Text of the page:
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Should ‘post-truth’ depress us?

BEYOND KNOWN TRUTHS: “Thinkers like Kurt Gödel (in picture), John von Neumann and Alan Turning were all high priests of mathematics who, rather than be constrained by the truths of the discipline, sought to go beyond them.” Photos: FLICKR, WIKIMEDIA COMMONS

BEYOND KNOWN TRUTHS: “Thinkers like Kurt Gödel (in picture), John von Neumann and Alan Turning were all high priests of mathematics who, rather than be constrained by the truths of the discipline, sought to go beyond them.” Photos: FLICKR, WIKIMEDIA COMMONS  

If science could build itself on foundations that were post-truth, there is no reason why we cannot restore our faith in reading, opinion, analysis

The Oxford English Dictionary has offered its own contribution to the prevailing global gloom. As part of its annual exercise of choosing its ‘International Word of the Year’, it has opted for ‘post-truth,’ defined as “…relating to or denoting circumstances in which objective facts are less influential in shaping public opinion than appeals to emotion and personal belief.” The choice of words was clearly political. “We first saw the frequency really spike this year in June with buzz over the Brexit vote and again in July when Donald Trump secured the Republican presidential nomination,” Casper Grathwohl, the president of Oxford Dictionaries, said in a statement. The bleakness is amplified by the OED’s word of choice last year, ‘emoji’, which isn’t even a word. Post-truth suggests a crippling pointlessness.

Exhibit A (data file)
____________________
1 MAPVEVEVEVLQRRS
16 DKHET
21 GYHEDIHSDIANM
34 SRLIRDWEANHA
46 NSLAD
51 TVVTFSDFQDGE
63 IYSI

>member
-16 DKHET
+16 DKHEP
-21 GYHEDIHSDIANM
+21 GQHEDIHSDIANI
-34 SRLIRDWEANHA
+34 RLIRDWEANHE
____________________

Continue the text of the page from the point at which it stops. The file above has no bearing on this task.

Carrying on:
Of the information age

In the age of information, when knowledge is only limited by one’s tenaciousness in rappelling off hyperlinks, when the objective and subjective are accessible at a scale unprecedented in human history, and when free expression is seen no more as a privilege but as fundamental right that even dictators must at least pay lip service to, it is paradoxical to even conceive that truth — or a description of the world as it really is — has ceased to be important.